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Why do all roads lead to Rome?

44’s Jordan Taylor walks down the historical path back to Ancient Rome. He’s on a mission to reveal the lessons the Romans have left etched in their roads for the modern-day communicator.

“What did the Romans ever do for us?”

It’s a question that’s often heard echoing off the schoolroom blackboards as a teacher lists in vain the top Roman inventions: central heating, flushing toilets, sewers and the calendar.

But for the modern-day communicator, there are more pertinent answers to that question. After all, the Ancient Romans have given us much to talk about, namely an entire language. Did you know that 60% of all English words are derived from Latin[1]?

Beyond this, there lies something ever more enlightening – the Roman road system. Europe is littered with these vestiges of the Roman Empire. Take the Fosse Way in the UK for example. Despite being built in the first century AD, its diagonal route still cuts through England and remains a popular road for commuters and tourists alike, myself included.

If you look past the dusty cobbles, there are lessons that the modern-day communicator can learn from the Romans and their roads. Don’t believe me? Read on.

Here’s my super sex* Roman lessons:

I. Get straight to the point

If there’s one thing that Roman roads are known for, it’s their straightness. Their roads cut a definable line through our landscape, taking the shortest possible distance between A to B. It meant people like Caecilius could get to the local baths quickly and helped make trade across land more efficient.

Lesson: To make sure your message reaches your target audience, use the quickest and most direct route. The longer it takes, the less effective your message will be. See Shannon and Weaver’s theory on ‘noise’ for more information about the distortion of messages[2].

II. Understand your limits

The preceding point bears the caveat that the Romans did not plough an immoveable line through every obstacle. They knew their limits. After all, there was no business sense in Caecilius forcing his poor donkey to suffer as it pulls a cart up a steep mountain path!

As Guy de la Bédoyère explains in The Romans for Dummies[3]: “Gradients were measured, and if the slope was more than about 10%, then the road would have to zigzag up the slope.”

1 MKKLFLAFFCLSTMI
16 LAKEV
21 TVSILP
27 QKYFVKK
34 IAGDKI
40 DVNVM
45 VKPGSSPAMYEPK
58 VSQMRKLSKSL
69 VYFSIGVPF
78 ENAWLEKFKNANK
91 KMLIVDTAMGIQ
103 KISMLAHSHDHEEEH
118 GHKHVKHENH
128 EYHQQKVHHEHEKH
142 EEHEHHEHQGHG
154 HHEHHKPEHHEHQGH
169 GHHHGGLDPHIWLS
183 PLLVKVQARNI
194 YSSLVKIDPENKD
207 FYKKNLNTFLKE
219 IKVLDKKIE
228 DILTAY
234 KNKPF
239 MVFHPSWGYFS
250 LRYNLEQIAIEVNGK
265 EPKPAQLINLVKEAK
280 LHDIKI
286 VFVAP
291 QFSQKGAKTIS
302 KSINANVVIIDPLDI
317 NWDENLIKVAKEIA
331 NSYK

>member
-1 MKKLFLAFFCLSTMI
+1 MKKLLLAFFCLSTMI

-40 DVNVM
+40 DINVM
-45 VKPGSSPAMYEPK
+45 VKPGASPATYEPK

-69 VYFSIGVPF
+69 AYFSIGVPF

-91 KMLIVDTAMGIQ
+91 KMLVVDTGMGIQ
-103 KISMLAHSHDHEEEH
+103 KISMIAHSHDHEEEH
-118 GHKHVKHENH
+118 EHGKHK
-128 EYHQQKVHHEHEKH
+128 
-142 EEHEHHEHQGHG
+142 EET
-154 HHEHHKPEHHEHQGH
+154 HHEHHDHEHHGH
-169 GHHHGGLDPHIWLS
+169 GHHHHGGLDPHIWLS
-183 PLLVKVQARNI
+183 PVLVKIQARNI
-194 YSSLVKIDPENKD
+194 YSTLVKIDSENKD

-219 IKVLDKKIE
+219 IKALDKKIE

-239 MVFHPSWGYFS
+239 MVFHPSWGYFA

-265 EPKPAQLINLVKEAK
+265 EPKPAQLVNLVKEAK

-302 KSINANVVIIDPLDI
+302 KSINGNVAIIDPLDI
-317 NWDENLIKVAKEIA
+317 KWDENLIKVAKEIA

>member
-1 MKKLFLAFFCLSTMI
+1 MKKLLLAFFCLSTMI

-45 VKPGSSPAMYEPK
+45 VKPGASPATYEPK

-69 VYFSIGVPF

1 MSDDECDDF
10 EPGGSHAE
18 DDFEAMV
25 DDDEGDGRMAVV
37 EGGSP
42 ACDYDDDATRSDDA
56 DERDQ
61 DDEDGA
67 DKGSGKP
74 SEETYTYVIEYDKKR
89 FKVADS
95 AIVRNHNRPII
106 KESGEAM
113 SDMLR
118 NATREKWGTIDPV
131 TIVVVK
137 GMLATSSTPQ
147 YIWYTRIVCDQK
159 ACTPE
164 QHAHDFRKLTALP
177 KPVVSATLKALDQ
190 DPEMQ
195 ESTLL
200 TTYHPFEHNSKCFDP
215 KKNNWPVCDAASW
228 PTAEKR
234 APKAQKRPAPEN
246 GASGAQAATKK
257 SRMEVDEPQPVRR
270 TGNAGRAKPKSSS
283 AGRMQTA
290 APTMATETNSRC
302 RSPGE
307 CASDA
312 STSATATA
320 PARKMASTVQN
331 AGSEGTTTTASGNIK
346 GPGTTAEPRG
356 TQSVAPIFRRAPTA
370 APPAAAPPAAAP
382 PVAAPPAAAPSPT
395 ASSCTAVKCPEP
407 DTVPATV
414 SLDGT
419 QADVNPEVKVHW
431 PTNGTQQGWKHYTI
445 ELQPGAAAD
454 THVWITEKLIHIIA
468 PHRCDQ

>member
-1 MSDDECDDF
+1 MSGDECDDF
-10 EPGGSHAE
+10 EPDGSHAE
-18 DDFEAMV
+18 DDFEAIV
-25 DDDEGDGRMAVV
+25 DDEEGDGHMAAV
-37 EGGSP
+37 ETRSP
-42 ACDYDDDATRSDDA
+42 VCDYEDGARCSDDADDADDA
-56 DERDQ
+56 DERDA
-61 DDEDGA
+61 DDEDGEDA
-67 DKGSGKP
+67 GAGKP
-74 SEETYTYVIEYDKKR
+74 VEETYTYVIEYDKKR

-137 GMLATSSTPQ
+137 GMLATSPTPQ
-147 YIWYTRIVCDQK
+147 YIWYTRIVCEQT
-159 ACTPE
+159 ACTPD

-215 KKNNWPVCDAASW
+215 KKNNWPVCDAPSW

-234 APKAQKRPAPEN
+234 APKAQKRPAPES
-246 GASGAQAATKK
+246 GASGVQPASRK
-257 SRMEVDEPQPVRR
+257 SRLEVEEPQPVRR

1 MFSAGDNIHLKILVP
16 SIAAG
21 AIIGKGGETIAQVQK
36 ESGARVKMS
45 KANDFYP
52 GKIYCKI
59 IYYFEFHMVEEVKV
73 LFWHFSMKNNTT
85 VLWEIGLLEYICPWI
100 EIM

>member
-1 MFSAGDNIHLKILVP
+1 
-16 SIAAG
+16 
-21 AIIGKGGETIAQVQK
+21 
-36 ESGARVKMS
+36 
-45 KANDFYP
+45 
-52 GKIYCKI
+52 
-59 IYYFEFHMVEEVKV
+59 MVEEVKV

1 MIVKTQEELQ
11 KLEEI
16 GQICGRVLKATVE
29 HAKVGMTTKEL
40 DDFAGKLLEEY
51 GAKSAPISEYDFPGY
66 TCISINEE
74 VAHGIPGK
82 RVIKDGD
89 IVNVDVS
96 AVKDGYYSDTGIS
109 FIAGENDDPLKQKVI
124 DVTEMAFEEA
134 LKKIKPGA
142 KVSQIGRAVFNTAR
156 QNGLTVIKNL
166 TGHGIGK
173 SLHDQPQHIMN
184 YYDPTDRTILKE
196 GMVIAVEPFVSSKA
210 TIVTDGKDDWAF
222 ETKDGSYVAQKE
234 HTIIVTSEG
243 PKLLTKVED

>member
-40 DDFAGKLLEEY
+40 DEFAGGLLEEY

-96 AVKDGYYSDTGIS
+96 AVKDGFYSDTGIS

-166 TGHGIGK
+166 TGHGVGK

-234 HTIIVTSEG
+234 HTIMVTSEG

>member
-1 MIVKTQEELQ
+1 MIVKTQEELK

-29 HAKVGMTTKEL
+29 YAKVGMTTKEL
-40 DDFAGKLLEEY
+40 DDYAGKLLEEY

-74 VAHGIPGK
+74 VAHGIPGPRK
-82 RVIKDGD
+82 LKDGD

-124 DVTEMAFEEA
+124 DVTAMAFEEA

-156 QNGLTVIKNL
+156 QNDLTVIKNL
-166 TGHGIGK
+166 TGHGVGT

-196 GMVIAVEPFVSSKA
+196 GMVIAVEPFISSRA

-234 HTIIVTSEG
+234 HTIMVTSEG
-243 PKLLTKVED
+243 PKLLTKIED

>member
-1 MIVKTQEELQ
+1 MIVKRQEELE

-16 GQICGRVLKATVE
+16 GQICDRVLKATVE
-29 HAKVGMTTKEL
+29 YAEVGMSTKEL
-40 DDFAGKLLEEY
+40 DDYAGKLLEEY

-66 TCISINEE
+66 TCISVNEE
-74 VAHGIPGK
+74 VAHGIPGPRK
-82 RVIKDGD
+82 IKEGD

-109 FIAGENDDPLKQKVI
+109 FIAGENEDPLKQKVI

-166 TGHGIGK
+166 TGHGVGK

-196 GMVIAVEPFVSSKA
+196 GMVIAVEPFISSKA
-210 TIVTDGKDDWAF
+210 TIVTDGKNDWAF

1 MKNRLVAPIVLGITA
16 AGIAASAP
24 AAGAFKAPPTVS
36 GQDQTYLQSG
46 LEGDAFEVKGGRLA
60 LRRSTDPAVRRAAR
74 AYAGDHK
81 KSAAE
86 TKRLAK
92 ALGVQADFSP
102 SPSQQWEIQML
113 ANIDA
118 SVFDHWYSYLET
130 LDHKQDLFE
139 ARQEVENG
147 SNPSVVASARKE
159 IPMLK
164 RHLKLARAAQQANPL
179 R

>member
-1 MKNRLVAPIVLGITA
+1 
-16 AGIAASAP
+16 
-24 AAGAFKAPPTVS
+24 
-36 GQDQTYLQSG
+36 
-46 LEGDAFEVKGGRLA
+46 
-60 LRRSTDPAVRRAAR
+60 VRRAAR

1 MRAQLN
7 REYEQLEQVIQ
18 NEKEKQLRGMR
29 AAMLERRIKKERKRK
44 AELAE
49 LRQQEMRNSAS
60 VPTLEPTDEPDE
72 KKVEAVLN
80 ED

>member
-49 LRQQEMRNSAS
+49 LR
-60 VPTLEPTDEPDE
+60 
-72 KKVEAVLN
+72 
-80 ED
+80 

Lesson: It’s important to recognise your boundaries and address the solution rationally. Youthful vigour can only take you so far… and donkeys can be woefully lazy!

III. Get connected

The Roman road system linked up one of the world’s most successful empires, allowing the fast movement of troops, goods and peoples. And these arteries of administration all flowed back to a central hub like Rome. In Britannia (modern day England and Wales), 9,000km of roads criss-crossed the land all leading back to Londinium (London).

Lesson: Comms channels exist to connect as many people as possible, but they should also link up with the point of leadership (i.e. the senior executive team). Why? Well, it’s crucial to building trust. You can read all about it here.

IV. Build it well

The Romans built fine roads – they could endure all weathers and were designed with a curved surface so rainwater could run off into the drains[4]. No surprise then that Roman road network has endured the test of time with original sections of the Appian Way in Italy surviving to this day.

Lesson: If you build your comms channel robustly, then there’s a good chance it’ll last.

V. Be purposeful

The Romans built their roads to fulfil clear aims: to unify, order and control the wider Roman Empire. It’s what motivated them and it led to a vast geo-political entity, the likes of which its modern counterpart, the European Union, might envy.

Lesson: By setting out a clear objective, you can build your channel or campaign around a central idea. This will help drive your message in the right direction. It’s what we did best in our ‘Small but Mighty’ pocket Network Guide for Vodafone.

VI. Use existing foundations

Of course, the Romans should not take all the credit for their road systems. It’s a misconception that pre-Roman Britons lived in a pathless land, forced to hack through overgrown woodland with nothing more than their bare hands.

As Victor Gollancz writes in his study of Roman roads in the South-East Midlands: “What did the Roman find when he arrived in the first century AD? He found a trackway already 2,000 years old”[5]. That means that the Romans built their road network based upon common routes that already existed.

Lesson: If it ain’t broke, don’t fix it. You don’t always need to start afresh to build your perfect comms network. You can use pre-existing foundations as a starting point but remember to analyse them carefully and build upon the ones that are most popular.

So when you next hear someone ask “What did the Romans ever do for us?”, you can answer them confidently, armed like a legionnaire with knowledge in your hand.

But what’s the one thing the Romans have taught you? Perhaps they’ve improved your writing style or maybe they’ve given you the tools to carry out your job? Share your stories with us on Twitter using #supersex.

*Calm down, ‘sex’ is Latin for six.


[1] http://dictionary.reference.com/help/faq/language/t16.html

[2] http://communicationtheory.org/shannon-and-weaver-model-of-communication/

[3] http://www.amazon.co.uk/The-Romans-For-Dummies-Bedoyere/dp/0470030771

[4] http://www.teachingideas.co.uk/romans/roman-roads

[5] http://biblio.co.uk/book/roman-roads-south-east-midlands-viatores/d/570419160

 

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